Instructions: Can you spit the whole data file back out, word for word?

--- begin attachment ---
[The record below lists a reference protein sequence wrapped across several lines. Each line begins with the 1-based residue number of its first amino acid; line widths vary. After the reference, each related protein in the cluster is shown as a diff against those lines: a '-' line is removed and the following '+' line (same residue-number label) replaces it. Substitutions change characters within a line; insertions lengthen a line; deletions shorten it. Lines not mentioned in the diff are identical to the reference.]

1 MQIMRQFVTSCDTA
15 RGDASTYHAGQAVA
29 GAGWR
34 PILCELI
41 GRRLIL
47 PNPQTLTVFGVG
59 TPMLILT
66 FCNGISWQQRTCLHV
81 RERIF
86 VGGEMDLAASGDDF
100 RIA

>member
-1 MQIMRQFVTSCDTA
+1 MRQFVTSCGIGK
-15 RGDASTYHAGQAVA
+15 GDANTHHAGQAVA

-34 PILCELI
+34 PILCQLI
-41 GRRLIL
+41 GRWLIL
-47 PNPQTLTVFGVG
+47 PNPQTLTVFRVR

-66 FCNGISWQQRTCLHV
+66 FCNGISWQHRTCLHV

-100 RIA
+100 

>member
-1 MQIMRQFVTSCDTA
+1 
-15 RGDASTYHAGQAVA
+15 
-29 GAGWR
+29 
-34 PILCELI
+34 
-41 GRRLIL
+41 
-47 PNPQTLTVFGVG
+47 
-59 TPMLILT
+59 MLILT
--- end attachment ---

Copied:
[The record below lists a reference protein sequence wrapped across several lines. Each line begins with the 1-based residue number of its first amino acid; line widths vary. After the reference, each related protein in the cluster is shown as a diff against those lines: a '-' line is removed and the following '+' line (same residue-number label) replaces it. Substitutions change characters within a line; insertions lengthen a line; deletions shorten it. Lines not mentioned in the diff are identical to the reference.]

1 MQIMRQFVTSCDTA
15 RGDASTYHAGQAVA
29 GAGWR
34 PILCELI
41 GRRLIL
47 PNPQTLTVFGVG
59 TPMLILT
66 FCNGISWQQRTCLHV
81 RERIF
86 VGGEMDLAASGDDF
100 RIA

>member
-1 MQIMRQFVTSCDTA
+1 MRQFVTSCGIGK
-15 RGDASTYHAGQAVA
+15 GDANTHHAGQAVA

-34 PILCELI
+34 PILCQLI
-41 GRRLIL
+41 GRWLIL
-47 PNPQTLTVFGVG
+47 PNPQTLTVFRVR

-66 FCNGISWQQRTCLHV
+66 FCNGISWQHRTCLHV

-100 RIA
+100 

>member
-1 MQIMRQFVTSCDTA
+1 
-15 RGDASTYHAGQAVA
+15 
-29 GAGWR
+29 
-34 PILCELI
+34 
-41 GRRLIL
+41 
-47 PNPQTLTVFGVG
+47 
-59 TPMLILT
+59 MLILT